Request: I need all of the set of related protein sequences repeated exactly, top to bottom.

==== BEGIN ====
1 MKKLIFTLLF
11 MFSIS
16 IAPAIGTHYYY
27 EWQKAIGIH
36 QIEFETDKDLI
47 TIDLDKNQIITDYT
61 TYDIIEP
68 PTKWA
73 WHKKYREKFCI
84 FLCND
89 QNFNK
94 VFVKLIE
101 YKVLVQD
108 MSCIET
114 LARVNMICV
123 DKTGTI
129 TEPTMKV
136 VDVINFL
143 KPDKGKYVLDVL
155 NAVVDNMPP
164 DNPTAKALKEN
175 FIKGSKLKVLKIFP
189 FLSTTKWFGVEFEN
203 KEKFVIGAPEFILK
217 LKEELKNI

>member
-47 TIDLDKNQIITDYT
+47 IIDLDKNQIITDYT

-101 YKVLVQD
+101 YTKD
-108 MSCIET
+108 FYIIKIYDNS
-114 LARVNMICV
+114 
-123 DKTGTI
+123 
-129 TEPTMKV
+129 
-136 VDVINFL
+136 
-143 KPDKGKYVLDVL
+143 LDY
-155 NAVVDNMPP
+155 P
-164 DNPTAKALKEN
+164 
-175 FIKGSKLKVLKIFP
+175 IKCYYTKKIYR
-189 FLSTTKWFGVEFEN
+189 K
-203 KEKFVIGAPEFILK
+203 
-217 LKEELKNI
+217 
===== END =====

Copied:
1 MKKLIFTLLF
11 MFSIS
16 IAPAIGTHYYY
27 EWQKAIGIH
36 QIEFETDKDLI
47 TIDLDKNQIITDYT
61 TYDIIEP
68 PTKWA
73 WHKKYREKFCI
84 FLCND
89 QNFNK
94 VFVKLIE
101 YKVLVQD
108 MSCIET
114 LARVNMICV
123 DKTGTI
129 TEPTMKV
136 VDVINFL
143 KPDKGKYVLDVL
155 NAVVDNMPP
164 DNPTAKALKEN
175 FIKGSKLKVLKIFP
189 FLSTTKWFGVEFEN
203 KEKFVIGAPEFILK
217 LKEELKNI

>member
-47 TIDLDKNQIITDYT
+47 IIDLDKNQIITDYT

-101 YKVLVQD
+101 YTKD
-108 MSCIET
+108 FYIIKIYDNS
-114 LARVNMICV
+114 
-123 DKTGTI
+123 
-129 TEPTMKV
+129 
-136 VDVINFL
+136 
-143 KPDKGKYVLDVL
+143 LDY
-155 NAVVDNMPP
+155 P
-164 DNPTAKALKEN
+164 
-175 FIKGSKLKVLKIFP
+175 IKCYYTKKIYR
-189 FLSTTKWFGVEFEN
+189 K
-203 KEKFVIGAPEFILK
+203 
-217 LKEELKNI
+217 